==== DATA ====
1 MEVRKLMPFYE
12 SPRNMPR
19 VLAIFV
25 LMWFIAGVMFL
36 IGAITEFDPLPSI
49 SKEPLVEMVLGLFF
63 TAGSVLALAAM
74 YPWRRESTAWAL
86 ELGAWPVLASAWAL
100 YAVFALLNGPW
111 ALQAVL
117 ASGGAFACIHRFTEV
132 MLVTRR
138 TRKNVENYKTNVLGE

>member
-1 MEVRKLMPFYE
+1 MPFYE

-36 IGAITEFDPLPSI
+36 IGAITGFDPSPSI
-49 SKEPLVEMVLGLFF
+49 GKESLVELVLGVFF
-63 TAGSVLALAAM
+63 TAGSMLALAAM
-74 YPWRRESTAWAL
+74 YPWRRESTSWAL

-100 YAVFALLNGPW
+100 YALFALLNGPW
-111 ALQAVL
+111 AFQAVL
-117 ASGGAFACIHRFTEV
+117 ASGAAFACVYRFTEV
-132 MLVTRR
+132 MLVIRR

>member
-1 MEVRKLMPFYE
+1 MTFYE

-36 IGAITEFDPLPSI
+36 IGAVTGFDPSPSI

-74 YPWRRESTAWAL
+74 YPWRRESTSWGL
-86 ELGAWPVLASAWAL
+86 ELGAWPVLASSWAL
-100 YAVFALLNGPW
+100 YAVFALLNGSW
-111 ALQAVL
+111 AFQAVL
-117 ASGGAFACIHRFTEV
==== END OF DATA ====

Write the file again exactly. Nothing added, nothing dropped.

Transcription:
1 MEVRKLMPFYE
12 SPRNMPR
19 VLAIFV
25 LMWFIAGVMFL
36 IGAITEFDPLPSI
49 SKEPLVEMVLGLFF
63 TAGSVLALAAM
74 YPWRRESTAWAL
86 ELGAWPVLASAWAL
100 YAVFALLNGPW
111 ALQAVL
117 ASGGAFACIHRFTEV
132 MLVTRR
138 TRKNVENYKTNVLGE

>member
-1 MEVRKLMPFYE
+1 MPFYE

-36 IGAITEFDPLPSI
+36 IGAITGFDPSPSI
-49 SKEPLVEMVLGLFF
+49 GKESLVELVLGVFF
-63 TAGSVLALAAM
+63 TAGSMLALAAM
-74 YPWRRESTAWAL
+74 YPWRRESTSWAL

-100 YAVFALLNGPW
+100 YALFALLNGPW
-111 ALQAVL
+111 AFQAVL
-117 ASGGAFACIHRFTEV
+117 ASGAAFACVYRFTEV
-132 MLVTRR
+132 MLVIRR

>member
-1 MEVRKLMPFYE
+1 MTFYE

-36 IGAITEFDPLPSI
+36 IGAVTGFDPSPSI

-74 YPWRRESTAWAL
+74 YPWRRESTSWGL
-86 ELGAWPVLASAWAL
+86 ELGAWPVLASSWAL
-100 YAVFALLNGPW
+100 YAVFALLNGSW
-111 ALQAVL
+111 AFQAVL
-117 ASGGAFACIHRFTEV